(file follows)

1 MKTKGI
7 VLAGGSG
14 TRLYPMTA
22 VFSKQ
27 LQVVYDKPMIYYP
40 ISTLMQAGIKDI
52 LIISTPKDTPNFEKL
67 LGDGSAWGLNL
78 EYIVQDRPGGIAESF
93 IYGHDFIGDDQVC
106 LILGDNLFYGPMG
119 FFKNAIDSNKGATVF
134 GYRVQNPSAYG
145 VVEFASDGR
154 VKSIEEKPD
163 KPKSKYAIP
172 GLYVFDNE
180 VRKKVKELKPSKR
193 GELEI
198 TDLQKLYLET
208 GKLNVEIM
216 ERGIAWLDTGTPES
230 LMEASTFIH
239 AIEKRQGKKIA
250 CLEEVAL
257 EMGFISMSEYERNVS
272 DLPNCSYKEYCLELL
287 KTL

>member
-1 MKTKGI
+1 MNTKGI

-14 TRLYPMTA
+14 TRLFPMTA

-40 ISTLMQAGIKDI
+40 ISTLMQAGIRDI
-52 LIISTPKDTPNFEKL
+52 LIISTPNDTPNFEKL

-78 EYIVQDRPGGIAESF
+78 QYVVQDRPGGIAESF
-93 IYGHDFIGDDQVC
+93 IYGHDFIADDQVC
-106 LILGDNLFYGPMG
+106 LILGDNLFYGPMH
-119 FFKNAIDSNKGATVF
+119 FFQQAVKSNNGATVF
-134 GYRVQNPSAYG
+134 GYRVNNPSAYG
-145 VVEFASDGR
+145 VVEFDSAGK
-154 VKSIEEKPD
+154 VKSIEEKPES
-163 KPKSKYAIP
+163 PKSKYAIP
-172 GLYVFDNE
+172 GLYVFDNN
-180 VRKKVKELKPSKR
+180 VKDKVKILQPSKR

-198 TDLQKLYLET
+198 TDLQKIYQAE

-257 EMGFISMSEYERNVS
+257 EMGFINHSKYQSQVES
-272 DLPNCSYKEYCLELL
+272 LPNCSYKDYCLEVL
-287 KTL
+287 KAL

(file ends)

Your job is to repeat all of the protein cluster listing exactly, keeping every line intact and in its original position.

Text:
1 MKTKGI
7 VLAGGSG
14 TRLYPMTA
22 VFSKQ
27 LQVVYDKPMIYYP
40 ISTLMQAGIKDI
52 LIISTPKDTPNFEKL
67 LGDGSAWGLNL
78 EYIVQDRPGGIAESF
93 IYGHDFIGDDQVC
106 LILGDNLFYGPMG
119 FFKNAIDSNKGATVF
134 GYRVQNPSAYG
145 VVEFASDGR
154 VKSIEEKPD
163 KPKSKYAIP
172 GLYVFDNE
180 VRKKVKELKPSKR
193 GELEI
198 TDLQKLYLET
208 GKLNVEIM
216 ERGIAWLDTGTPES
230 LMEASTFIH
239 AIEKRQGKKIA
250 CLEEVAL
257 EMGFISMSEYERNVS
272 DLPNCSYKEYCLELL
287 KTL

>member
-1 MKTKGI
+1 MNTKGI

-14 TRLYPMTA
+14 TRLFPMTA

-40 ISTLMQAGIKDI
+40 ISTLMQAGIRDI
-52 LIISTPKDTPNFEKL
+52 LIISTPNDTPNFEKL

-78 EYIVQDRPGGIAESF
+78 QYVVQDRPGGIAESF
-93 IYGHDFIGDDQVC
+93 IYGHDFIADDQVC
-106 LILGDNLFYGPMG
+106 LILGDNLFYGPMH
-119 FFKNAIDSNKGATVF
+119 FFQQAVKSNNGATVF
-134 GYRVQNPSAYG
+134 GYRVNNPSAYG
-145 VVEFASDGR
+145 VVEFDSAGK
-154 VKSIEEKPD
+154 VKSIEEKPES
-163 KPKSKYAIP
+163 PKSKYAIP
-172 GLYVFDNE
+172 GLYVFDNN
-180 VRKKVKELKPSKR
+180 VKDKVKILQPSKR

-198 TDLQKLYLET
+198 TDLQKIYQAE

-257 EMGFISMSEYERNVS
+257 EMGFINHSKYQSQVES
-272 DLPNCSYKEYCLELL
+272 LPNCSYKDYCLEVL
-287 KTL
+287 KAL